The big shareholder groups in Voluntis S.A. (EPA:VTX) have power over the company. Institutions will often hold stock in bigger companies, and we expect to see insiders owning a noticeable percentage of the smaller ones. Companies that have been privatized tend to have low insider ownership.
Voluntis is not a large company by global standards. It has a market capitalization of €18m, which means it wouldn’t have the attention of many institutional investors. Our analysis of the ownership of the company, below, shows that institutions are noticeable on the share registry. Let’s delve deeper into each type of owner, to discover more about Voluntis.
What Does The Institutional Ownership Tell Us About Voluntis?
Many institutions measure their performance against an index that approximates the local market. So they usually pay more attention to companies that are included in major indices.
We can see that Voluntis does have institutional investors; and they hold 11% of the stock. This implies the analysts working for those institutions have looked at the stock and they like it. But just like anyone else, they could be wrong. When multiple institutions own a stock, there’s always a risk that they are in a ‘crowded trade’. When such a trade goes wrong, multiple parties may compete to sell stock fast. This risk is higher in a company without a history of growth. You can see Voluntis’s historic earnings and revenue, below, but keep in mind there’s always more to the story.
Voluntis is not owned by hedge funds. Looking at our data, we can see that the largest shareholder is Bpifrance Participations SA with 21% of shares outstanding. Sham Innovation Santé is the second largest shareholder with 13% of common stock, followed by LBO France, holding 8.1% of the stock.
On studying the facts and figures more closely, we found that the top 5 shareholders control 54% of the company which implies that this group has considerable sway over the company’s decision-making.
Researching institutional ownership is a good way to gauge and filter a stock’s expected performance. The same can be achieved by studying analyst sentiments. There is a little analyst coverage of the stock, but not much. So there is room for it to gain more coverage.
Insider Ownership Of Voluntis
The definition of an insider can differ slightly between different countries, but members of the board of directors always count. Management ultimately answers to the board. However, it is not uncommon for managers to be executive board members, especially if they are a founder or the CEO.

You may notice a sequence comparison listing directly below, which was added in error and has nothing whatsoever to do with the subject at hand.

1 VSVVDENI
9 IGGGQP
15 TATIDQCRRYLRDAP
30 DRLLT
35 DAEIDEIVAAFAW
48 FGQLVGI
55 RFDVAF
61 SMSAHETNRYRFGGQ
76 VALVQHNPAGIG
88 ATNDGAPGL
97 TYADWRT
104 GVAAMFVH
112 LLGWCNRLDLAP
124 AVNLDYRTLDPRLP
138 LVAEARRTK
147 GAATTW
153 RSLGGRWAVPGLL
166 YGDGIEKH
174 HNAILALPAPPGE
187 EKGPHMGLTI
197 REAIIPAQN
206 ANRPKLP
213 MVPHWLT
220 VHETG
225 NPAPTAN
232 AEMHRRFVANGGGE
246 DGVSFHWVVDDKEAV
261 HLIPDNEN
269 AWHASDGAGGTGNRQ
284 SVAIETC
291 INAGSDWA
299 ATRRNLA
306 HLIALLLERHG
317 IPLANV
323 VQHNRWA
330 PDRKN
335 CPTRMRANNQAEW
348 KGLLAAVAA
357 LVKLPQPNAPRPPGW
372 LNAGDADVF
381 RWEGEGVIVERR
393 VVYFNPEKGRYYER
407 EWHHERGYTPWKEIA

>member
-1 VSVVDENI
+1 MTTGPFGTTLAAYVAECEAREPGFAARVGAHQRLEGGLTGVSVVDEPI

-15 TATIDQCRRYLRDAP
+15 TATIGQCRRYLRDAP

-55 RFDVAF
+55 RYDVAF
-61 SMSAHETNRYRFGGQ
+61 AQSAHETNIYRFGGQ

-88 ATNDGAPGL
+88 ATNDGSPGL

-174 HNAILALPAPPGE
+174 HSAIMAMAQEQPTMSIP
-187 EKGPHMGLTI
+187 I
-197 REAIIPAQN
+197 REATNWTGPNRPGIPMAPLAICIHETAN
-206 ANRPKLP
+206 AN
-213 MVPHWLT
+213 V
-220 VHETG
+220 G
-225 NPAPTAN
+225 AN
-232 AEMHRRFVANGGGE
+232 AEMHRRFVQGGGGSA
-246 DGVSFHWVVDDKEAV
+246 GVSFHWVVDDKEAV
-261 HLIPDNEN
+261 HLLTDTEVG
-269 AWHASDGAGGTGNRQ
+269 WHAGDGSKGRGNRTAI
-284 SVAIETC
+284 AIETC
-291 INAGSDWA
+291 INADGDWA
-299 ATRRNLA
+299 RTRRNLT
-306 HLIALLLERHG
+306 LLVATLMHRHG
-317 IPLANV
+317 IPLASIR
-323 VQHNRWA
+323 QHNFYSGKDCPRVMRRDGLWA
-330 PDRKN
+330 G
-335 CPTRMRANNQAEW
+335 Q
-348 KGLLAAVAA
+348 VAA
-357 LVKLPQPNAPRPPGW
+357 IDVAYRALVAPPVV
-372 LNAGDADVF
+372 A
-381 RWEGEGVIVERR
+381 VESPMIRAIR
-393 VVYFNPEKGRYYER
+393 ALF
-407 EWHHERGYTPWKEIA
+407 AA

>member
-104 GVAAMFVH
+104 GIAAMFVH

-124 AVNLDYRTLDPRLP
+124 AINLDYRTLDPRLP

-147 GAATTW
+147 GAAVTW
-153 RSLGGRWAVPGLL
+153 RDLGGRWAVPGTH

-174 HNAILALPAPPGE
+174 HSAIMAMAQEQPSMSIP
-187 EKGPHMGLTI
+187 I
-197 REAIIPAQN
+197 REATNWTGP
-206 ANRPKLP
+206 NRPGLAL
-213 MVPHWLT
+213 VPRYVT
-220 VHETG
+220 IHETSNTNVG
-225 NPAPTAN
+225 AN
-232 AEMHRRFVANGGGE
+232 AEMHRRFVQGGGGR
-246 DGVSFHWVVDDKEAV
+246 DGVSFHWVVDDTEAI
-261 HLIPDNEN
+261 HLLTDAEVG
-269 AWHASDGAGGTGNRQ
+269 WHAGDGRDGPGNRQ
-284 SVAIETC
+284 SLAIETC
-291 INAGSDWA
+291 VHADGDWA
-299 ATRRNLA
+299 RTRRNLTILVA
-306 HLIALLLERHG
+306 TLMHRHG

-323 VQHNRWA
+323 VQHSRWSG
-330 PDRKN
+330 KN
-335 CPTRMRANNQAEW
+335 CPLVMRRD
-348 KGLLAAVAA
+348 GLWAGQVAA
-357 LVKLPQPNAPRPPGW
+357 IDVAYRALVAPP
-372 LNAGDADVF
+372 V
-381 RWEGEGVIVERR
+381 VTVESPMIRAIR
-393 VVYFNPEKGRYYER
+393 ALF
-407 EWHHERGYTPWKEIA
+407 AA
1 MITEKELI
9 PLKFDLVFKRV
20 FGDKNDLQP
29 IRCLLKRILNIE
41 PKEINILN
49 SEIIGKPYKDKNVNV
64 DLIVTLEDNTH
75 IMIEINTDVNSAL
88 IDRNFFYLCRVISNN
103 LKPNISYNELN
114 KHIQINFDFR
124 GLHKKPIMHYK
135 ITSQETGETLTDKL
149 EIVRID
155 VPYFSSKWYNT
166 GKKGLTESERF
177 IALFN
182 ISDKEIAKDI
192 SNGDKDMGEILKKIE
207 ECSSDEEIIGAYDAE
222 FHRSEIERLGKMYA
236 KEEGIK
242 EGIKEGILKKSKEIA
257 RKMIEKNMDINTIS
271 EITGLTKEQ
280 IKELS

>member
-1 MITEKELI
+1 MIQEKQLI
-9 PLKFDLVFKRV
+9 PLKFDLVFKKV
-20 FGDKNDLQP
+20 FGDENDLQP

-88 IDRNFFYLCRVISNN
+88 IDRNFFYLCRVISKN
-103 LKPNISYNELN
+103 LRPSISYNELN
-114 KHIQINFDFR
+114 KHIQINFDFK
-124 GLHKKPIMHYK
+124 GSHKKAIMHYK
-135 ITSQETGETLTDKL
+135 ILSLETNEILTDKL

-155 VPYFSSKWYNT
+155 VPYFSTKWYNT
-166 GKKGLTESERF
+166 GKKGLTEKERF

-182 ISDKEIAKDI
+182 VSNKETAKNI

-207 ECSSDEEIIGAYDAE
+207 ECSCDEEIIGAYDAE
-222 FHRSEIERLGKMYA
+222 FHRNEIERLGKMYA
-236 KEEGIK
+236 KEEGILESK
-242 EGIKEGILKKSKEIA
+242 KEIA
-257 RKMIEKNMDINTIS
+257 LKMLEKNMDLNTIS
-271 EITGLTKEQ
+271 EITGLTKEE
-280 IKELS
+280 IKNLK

Most consider insider ownership a positive because it can indicate the board is well aligned with other shareholders. However, on some occasions too much power is concentrated within this group.
We can see that insiders own shares in Voluntis S.A.. As individuals, the insiders collectively own €521k worth of the €18m company. Some would say this shows alignment of interests between shareholders and the board, though I generally prefer to see bigger insider holdings. But it might be worth checking if those insiders have been selling.
General Public Ownership
The general public holds a 36% stake in VTX. While this group can’t necessarily call the shots, it can certainly have a real influence on how the company is run.
Private Equity Ownership
With a stake of 49%, private equity firms could influence the VTX board. Sometimes we see private equity stick around for the long term, but generally speaking they have a shorter investment horizon and — as the name suggests — don’t invest in public companies much. After some time they may look to sell and redeploy capital elsewhere.
While it is well worth considering the different groups that own a company, there are other factors that are even more important. Take risks, for example – Voluntis has 6 warning signs (and 1 which is a bit concerning) we think you should know about.
Ultimately the future is most important. You can access this free report on analyst forecasts for the company.
NB: Figures in this article are calculated using data from the last twelve months, which refer to the 12-month period ending on the last date of the month the financial statement is dated. This may not be consistent with full year annual report figures.
If you spot an error that warrants correction, please contact the editor at email@example.com. This article by Simply Wall St is general in nature. It does not constitute a recommendation to buy or sell any stock, and does not take account of your objectives, or your financial situation. Simply Wall St has no position in the stocks mentioned.
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